Gregory Mitchell

Infantilization by Regulation

CO-AUTHORS Jonathan Klick
2016 Summer

UVA Law Faculty Affiliations


In the 2001 cinema classic Bubble Boy, Jake Gyllenhaal’s character, Jimmy, is forced by his mother to live inside a system of plastic tubes and bubbles, ostensibly because he was born without immunities. After the woman he loves leaves town to marry another man, Jimmy builds a portable bubble, escapes from his parents’ home, and follows his love from California to Niagara Falls to declare his feelings at her wedding. In the film’s climax, Jimmy removes his bubble, indicating that he would rather embrace his love and die than stay locked in his protective dome. However, it turns out he didn’t need the bubble at all; it was just part of an elaborate effort by his mother to protect him from the ubiquitous dangers in the world outside the bubble. Stories of overprotective mothers and overbearing fathers are funny in the movies. In real life, paternalism rarely goes to such extremes. However, the protective impulse comes naturally to most parents. recognizing the potential to take this impulse too far, folk wisdom traditionally cautioned moms and dads against trying to live their children’s lives for them. According to this wisdom, making their own mistakes (and suffering through the consequences) is essential to children’s development.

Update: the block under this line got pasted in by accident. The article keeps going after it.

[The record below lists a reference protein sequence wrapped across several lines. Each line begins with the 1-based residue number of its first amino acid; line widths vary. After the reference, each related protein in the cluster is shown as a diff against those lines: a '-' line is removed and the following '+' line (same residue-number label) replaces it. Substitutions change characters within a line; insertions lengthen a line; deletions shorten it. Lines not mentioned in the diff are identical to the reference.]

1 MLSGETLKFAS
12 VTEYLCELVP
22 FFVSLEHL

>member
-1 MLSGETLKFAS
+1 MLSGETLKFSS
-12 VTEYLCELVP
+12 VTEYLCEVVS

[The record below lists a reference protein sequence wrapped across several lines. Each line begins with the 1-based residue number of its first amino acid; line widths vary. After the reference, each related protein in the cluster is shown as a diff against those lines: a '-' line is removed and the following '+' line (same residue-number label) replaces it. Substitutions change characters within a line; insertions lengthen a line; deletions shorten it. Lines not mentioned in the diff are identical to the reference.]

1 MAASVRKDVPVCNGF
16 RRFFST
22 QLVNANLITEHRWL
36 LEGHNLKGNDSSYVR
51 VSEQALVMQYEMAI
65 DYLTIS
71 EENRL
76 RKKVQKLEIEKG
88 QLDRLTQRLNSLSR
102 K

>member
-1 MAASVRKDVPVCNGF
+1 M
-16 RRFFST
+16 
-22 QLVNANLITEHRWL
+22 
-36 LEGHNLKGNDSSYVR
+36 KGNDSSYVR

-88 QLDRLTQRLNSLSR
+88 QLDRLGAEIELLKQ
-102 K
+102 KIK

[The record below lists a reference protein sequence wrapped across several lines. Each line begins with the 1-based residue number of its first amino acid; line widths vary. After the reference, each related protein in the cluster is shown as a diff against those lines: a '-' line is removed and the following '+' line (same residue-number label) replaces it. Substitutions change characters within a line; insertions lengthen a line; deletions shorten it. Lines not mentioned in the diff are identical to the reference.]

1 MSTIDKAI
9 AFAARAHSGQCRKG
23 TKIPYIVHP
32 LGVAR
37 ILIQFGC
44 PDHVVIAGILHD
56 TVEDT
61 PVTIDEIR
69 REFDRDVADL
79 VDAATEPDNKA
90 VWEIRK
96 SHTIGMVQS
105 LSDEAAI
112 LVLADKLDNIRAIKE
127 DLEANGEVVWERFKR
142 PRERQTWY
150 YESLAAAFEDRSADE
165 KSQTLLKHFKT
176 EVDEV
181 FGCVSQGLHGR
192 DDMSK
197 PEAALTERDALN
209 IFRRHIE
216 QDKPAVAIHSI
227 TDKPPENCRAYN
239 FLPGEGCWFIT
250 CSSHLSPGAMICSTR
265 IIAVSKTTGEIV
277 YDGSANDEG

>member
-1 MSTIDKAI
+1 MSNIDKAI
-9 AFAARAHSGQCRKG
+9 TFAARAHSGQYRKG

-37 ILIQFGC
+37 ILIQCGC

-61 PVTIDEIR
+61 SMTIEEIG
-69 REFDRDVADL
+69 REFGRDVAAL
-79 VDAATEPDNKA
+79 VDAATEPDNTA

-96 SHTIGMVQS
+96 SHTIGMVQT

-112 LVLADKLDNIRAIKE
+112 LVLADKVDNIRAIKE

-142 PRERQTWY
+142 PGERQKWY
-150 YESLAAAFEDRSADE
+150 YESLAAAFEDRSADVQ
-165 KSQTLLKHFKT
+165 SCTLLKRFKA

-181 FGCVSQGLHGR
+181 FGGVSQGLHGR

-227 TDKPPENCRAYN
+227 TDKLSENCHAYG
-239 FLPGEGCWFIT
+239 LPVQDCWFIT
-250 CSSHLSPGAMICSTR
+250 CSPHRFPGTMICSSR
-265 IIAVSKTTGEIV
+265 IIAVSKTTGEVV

Jonathan Klick & Gregory Mitchell, Infantilization by Regulation, 39 Regulation 32–37 (2016).

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